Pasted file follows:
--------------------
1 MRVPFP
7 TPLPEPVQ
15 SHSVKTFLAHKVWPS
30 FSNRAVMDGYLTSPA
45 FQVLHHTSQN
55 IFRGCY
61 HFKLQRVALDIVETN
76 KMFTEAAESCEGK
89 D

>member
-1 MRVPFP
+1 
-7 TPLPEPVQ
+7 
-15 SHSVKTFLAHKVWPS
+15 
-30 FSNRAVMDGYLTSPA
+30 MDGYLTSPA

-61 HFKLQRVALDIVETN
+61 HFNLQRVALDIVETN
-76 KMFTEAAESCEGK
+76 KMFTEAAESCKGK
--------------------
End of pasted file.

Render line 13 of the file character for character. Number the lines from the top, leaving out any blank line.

-7 TPLPEPVQ